While Marie Kondo (whose book The Life-Changing Magic of Tidying Up was an international best-seller) can be found on Netflix exhorting the benefits of throwing out and tidying up as a path to self-improvement, artist Ruth Cummins is Tidying Down in her latest solo show.
But Cummins explains that her exhibition isn’t “really a knee-jerk reaction to decluttering.” Instead she found inspiration from a diverse range of texts, including American sci-fi writer Ursula K. Le Guin’s essay ‘The Carrier Bag Theory of Fiction,’ and quotes by the Austrian-British philosopher Wittgenstein.
Cummins is interested in the symbolism attached to methods of domestic improvement. “I think there are contemporary obsessions surrounding both hoarding and living minimally that serve as a perverse distraction from the conditions of excess and anxiety that we live in,” she says. “I find collective fixations on domestic modification and self-improvement to be tied up with an unattainable sense of optimism. That said, I’m not really for or against these things, I’m more interested in teasing out how they might overlap, contradict or enhance each other.”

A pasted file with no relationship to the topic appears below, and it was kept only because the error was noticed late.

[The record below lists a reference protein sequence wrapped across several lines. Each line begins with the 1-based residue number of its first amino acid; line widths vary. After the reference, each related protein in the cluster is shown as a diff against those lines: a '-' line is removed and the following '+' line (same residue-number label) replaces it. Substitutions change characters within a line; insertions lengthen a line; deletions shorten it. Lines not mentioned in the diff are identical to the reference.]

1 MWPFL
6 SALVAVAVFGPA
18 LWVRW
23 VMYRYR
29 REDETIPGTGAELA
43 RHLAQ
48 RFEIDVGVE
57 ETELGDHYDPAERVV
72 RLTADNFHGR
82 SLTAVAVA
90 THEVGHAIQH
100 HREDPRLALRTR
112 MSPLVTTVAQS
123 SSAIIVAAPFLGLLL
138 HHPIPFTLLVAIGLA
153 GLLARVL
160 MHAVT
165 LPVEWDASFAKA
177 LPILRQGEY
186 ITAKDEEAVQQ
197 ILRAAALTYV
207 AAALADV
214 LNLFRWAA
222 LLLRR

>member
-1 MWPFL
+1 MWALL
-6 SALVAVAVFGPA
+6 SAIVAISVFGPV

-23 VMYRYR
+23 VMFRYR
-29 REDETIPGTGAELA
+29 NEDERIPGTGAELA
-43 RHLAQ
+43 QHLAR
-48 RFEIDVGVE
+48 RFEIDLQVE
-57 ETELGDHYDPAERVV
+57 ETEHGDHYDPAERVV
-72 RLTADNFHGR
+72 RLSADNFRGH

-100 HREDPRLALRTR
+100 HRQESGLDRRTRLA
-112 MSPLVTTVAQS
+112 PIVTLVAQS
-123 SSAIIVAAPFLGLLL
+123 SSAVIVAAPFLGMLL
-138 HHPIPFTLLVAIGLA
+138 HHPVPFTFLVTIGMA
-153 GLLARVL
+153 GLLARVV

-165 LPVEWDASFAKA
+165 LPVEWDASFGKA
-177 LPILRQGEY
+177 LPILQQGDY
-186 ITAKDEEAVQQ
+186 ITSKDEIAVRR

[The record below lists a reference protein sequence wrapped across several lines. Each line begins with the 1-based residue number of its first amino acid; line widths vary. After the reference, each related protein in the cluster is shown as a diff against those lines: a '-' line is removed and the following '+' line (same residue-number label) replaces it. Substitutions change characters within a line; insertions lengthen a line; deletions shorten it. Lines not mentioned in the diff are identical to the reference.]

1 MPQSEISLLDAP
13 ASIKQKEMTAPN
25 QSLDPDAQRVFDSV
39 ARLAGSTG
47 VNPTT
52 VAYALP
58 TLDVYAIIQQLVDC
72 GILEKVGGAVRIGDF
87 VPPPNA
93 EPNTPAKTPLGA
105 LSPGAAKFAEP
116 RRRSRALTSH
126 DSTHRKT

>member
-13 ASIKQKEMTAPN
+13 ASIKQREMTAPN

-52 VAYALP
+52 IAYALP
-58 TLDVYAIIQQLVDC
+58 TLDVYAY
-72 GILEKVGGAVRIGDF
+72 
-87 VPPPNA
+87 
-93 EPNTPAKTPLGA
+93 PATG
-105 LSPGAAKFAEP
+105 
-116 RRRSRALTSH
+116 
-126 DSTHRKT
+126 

Vaguely resembling soft-furnishings and frequently adorned with text fragments lifted from fridge magnets, these sculptural wall hangings are deliberately ambiguous and Cummins hopes that “these artworks could be seen in the same light as the objects marketed in genres of domestic improvement and self-development.”
Despite her focus on the domestic in Tidying Down, Cummins also wants to confound gender stereotypes. “I hope that if somebody was trying to link textiles and cleaning the home to traditional women’s work when viewing this exhibition, that they would find it a complex and confusing feat.”
This article was originally published in the March/April 2019 print edition.